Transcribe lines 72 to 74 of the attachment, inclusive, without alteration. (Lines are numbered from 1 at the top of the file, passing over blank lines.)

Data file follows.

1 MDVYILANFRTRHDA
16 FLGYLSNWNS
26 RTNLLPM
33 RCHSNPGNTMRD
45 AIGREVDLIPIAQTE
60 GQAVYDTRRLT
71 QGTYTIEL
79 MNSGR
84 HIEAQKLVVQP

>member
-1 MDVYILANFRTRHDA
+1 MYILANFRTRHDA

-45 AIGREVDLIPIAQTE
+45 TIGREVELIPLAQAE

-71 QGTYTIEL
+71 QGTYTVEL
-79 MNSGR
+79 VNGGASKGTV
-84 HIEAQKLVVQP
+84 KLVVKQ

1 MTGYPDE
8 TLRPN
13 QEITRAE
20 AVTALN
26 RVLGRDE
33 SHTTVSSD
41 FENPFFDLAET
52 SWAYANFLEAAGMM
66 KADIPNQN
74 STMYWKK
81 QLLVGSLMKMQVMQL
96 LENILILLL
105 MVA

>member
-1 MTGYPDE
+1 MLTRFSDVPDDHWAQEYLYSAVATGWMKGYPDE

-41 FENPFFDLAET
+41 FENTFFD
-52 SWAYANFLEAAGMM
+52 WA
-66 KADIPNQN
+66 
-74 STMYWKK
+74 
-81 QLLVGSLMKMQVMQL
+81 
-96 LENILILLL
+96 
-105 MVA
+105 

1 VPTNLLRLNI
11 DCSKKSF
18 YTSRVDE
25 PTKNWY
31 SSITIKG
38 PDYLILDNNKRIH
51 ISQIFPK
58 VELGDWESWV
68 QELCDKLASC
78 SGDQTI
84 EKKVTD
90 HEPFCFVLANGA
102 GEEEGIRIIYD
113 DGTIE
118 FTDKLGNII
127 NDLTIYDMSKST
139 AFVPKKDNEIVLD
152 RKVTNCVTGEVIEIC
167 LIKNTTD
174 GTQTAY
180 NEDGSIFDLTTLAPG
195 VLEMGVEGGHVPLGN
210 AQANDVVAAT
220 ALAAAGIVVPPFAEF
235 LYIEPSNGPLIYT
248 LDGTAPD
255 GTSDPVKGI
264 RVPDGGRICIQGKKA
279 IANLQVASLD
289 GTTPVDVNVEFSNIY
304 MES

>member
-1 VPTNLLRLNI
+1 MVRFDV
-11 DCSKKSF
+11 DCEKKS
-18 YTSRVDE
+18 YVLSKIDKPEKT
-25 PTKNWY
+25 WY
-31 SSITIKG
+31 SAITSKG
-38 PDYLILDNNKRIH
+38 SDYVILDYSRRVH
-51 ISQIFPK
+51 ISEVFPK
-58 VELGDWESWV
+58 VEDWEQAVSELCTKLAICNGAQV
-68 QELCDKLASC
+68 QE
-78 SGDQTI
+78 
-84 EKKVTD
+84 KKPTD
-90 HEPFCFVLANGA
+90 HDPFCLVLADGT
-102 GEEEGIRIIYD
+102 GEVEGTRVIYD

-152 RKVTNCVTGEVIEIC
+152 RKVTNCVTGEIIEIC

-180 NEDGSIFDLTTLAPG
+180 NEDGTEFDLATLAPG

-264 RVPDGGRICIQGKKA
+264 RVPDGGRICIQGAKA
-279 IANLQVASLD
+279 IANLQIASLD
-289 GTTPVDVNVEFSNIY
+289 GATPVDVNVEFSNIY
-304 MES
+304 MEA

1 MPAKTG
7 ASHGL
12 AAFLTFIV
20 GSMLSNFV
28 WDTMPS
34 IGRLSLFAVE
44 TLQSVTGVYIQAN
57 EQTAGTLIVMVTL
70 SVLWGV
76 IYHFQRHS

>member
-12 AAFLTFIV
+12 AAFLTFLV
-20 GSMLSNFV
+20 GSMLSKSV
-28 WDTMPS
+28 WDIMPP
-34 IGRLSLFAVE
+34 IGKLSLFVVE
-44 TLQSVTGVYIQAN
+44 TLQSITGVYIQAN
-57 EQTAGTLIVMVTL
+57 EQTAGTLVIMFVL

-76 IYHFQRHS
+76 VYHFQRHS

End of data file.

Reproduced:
195 VLEMGVEGGHVPLGN
210 AQANDVVAAT
220 ALAAAGIVVPPFAEF